Date of Award
Master of Science
Many cellular processes require drastic change in the cells morphology. Proteins help stimulate these morphological changes by binding to the membranes surface and imposing their curvature on the structure. The dynamics behind the collective generation of curvature in a membrane by a group of proteins is still illusive. Using coarse grained molecular dynamics with a langevin thermostat, we plan to shed light on these dynamics by modeling a nanoparticle after one member of the BAR domain family of proteins (F-BAR domains). This particular member of the family is gently curved compared to others and binds to the membrane only through their charged concave surface. We attempt to show whether or not a group of nanoparticles of a given curvature and adhesion strength (attraction to the membranes surface) is a meta-stable configuration. We go as far as to define different morphologies based on their average cluster size, number of monomers, and the probability distribution of finding two adjacent nanoparticles a distance d away from each other. By scaling down the system, we provide an explanation as to why these different morphologies occur. We then explore the effect of nanoparticle number density and lipid rigidity on the types of morphologies generated.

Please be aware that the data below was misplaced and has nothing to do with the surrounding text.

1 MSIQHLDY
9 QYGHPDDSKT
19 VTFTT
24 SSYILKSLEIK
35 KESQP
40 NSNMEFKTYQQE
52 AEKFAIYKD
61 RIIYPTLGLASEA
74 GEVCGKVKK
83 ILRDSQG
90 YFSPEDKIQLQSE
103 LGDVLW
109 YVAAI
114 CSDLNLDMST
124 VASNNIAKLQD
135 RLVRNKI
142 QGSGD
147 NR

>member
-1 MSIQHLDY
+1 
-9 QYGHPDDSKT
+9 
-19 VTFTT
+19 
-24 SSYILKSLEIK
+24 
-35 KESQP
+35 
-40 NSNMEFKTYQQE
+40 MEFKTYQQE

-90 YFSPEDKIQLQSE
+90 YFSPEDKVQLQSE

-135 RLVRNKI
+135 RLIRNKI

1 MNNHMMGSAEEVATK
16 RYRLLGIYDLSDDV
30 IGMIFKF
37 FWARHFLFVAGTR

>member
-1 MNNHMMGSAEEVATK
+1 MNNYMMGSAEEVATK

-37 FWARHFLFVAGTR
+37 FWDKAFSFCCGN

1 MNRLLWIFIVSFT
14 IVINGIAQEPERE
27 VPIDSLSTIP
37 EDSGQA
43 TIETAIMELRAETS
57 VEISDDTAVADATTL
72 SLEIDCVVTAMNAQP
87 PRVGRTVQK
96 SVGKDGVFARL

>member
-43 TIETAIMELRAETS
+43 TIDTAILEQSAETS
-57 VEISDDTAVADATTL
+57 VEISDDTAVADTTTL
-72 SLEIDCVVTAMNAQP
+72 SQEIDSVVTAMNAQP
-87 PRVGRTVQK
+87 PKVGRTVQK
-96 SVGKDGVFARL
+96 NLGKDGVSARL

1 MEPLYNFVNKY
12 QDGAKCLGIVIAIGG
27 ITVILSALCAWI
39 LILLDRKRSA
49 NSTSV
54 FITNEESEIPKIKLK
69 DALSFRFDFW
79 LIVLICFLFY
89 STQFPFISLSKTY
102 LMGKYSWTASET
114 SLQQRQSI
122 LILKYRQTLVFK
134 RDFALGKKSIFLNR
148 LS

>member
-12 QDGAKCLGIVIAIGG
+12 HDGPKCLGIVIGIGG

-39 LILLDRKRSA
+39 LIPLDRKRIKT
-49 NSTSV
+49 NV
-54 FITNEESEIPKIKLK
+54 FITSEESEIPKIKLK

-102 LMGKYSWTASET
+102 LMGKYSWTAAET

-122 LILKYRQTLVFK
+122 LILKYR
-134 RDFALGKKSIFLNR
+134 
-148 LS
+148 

dissertation or thesis originally submitted to the local University of Memphis Electronic Theses & dissertation (ETD) Repository.
Olinger, Alexander David, "A Computational Study of Anisotropically Curved Nanoparticles Binding to Lipid Membranes" (2015). Electronic Theses and Dissertations. 1159.